The name holds the entire of essence of a persons soul; therefore, the secret knowledge of a persons name is potentially disastrous. Through the power of names, not only would order be threatened but one's afterlife would be in danger. For humanity, the most important characteristic of Egyptian religion to protect is one's own afterlife, thus it is essential to protect one’s name. If a person loses his/her name, then that person will not be identified by the appropriate gods in the afterlife; therefore, the person is lost forever in between life and afterlife. Without the name, the afterlife is an impossibility.
Every Egyptian received two names, which were known respectively as the true name and the good name, or the great name and the little name; and while the good or little name was made public, the true or great name appears to have been carefully concealed." If the family of a person revealed his/her name to the public or to enemies, it would be potentially dangerous. Families would also pay priests to keep ancestors tombs in proper conditions, because this further helps the person’s future in the afterlife. Considering the spells and incantations that would involve that person's name in the tomb, the upkeep of the tomb would also ensure that the human's name would never be disturbed and the person would exist in the afterlife forever.
The mythology found in various texts shows the existence of secret names for the gods. In an encounter between Seth and Horus, Horus tries to pry Seth's secret name him. Seth attempts to give false names until he eventually discloses the true name: "it is the evil day on which nothing can be conceived or born." The name is appropriate for Seth considering that he is depicted as a god of death, chaos, and confusion. The secret name reveals the very being of the god Seth and Horus intended to use it to hold dominion over him. Amun, who later becomes fused with Ra, is said to have a powerful secret name. Even the name of "Amun," the "Hidden One," is just an epithet masking the true and hidden name of this god, of whom another hymn states: "People fall down immediately for fear if his name is uttered knowingly or unknowingly. There is no god able to call him by it."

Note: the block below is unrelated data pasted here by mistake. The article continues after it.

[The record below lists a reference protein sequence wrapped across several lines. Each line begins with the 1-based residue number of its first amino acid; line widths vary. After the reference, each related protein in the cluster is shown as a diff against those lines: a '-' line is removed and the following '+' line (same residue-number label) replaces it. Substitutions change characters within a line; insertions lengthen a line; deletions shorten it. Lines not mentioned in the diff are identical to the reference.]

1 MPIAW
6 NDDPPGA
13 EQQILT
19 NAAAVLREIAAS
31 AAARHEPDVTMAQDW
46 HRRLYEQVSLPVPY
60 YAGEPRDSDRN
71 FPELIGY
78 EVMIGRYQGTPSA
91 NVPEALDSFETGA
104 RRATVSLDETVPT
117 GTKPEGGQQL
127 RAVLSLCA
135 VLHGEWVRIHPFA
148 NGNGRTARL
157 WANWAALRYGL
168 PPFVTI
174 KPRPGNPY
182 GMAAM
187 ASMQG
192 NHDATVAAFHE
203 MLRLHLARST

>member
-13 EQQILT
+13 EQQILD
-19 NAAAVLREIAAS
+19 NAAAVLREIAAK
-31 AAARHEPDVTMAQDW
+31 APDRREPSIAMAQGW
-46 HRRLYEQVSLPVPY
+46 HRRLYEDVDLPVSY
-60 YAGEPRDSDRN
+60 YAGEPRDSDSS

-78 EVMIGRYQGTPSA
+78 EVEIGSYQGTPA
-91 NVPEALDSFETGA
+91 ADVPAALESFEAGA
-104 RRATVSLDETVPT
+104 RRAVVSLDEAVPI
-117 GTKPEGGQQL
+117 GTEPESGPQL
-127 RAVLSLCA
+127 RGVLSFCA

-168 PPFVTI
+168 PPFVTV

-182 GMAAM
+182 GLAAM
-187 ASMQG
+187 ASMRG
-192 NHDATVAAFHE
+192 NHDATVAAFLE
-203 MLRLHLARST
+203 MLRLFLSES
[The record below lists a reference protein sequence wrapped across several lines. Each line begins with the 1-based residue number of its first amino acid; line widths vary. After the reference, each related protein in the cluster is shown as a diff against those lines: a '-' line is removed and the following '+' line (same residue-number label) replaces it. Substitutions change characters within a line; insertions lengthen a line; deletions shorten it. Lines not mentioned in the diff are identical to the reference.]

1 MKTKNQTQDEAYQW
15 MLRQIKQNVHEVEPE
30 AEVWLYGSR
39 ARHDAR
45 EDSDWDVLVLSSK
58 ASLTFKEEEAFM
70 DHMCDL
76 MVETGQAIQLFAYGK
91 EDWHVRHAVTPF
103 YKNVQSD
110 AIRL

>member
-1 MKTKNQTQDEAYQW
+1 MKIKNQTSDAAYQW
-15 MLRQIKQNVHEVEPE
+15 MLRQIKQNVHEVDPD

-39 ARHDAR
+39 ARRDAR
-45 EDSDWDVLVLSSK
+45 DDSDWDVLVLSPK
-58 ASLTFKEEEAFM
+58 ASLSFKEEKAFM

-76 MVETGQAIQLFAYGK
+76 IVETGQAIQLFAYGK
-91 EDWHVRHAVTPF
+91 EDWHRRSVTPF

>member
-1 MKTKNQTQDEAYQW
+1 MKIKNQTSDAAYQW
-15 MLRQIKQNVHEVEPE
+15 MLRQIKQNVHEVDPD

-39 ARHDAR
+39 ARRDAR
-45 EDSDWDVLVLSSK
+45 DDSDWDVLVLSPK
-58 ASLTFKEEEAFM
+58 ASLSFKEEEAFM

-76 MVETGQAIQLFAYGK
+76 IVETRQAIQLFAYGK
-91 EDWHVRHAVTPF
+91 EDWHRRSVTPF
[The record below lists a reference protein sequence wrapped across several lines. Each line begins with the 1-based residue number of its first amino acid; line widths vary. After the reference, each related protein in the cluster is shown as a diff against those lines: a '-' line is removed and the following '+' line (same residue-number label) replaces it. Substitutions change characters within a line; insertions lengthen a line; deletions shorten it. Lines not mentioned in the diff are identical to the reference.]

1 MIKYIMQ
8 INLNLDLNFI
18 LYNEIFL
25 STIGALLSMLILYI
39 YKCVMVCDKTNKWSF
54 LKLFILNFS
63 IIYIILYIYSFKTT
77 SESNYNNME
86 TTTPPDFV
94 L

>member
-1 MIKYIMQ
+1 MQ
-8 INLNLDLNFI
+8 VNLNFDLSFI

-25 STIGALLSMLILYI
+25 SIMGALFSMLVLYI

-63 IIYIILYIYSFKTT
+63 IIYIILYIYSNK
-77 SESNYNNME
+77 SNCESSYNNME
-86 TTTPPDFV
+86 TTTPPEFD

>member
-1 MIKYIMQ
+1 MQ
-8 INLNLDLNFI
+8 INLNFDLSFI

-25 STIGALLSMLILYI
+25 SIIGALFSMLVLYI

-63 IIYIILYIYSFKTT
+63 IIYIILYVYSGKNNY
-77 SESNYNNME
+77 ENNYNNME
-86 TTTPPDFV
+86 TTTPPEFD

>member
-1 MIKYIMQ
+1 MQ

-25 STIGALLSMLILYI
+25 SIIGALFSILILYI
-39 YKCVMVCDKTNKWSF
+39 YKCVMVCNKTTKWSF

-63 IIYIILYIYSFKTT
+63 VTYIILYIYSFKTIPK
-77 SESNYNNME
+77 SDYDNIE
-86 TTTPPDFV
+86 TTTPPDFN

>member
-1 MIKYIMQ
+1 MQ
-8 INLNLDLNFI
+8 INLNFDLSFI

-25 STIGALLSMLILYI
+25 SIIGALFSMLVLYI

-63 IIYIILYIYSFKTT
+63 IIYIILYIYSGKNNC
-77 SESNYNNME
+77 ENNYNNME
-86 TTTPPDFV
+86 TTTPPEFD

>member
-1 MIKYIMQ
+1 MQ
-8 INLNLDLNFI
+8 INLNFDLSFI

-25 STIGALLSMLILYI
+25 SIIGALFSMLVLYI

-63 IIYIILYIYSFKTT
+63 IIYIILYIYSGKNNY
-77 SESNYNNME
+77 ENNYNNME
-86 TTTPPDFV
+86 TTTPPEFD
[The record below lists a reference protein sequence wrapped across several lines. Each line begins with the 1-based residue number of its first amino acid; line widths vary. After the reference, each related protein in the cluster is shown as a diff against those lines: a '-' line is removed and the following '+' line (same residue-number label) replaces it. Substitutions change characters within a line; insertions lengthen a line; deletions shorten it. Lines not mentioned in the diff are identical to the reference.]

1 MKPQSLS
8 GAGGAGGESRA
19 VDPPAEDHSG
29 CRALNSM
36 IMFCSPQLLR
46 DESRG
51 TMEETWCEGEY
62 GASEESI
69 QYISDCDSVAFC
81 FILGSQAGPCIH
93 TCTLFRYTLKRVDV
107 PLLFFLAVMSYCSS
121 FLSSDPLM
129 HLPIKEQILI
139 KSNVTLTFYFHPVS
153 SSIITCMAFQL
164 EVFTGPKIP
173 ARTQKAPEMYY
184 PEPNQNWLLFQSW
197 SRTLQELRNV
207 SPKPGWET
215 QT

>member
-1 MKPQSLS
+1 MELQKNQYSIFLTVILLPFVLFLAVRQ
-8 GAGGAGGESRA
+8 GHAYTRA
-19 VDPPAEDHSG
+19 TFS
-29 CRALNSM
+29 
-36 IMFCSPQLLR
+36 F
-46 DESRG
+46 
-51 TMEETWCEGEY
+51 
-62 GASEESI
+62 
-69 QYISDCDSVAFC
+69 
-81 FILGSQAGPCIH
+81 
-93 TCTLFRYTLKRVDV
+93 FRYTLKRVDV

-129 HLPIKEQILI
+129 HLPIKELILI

The concept of secret names is one of these fundamental characteristics that can be located throughout the stories of Ancient Egypt, especially when dealing with the story of Isis and Ra. Not only is Ra the creation of all life, his supremacy allows him to be the one being that was in existence before all creation. Ra had several manifestations on Earth. There were 75 names for Ra found in the tomb of Thutmosis III. Each name recalled another aspect of his being, and charted how he interacted with the Earth and humanity. These different terms are sometimes combined, for example in the divine name Ra-Atum the two aspects of divine creation are to be invoked at the same time. Accordingly, one of the names of the sun god was Khepri 'the one who comes into being', and a epithet for a creator god is kheper-djesef he who comes into being of himself, the self created."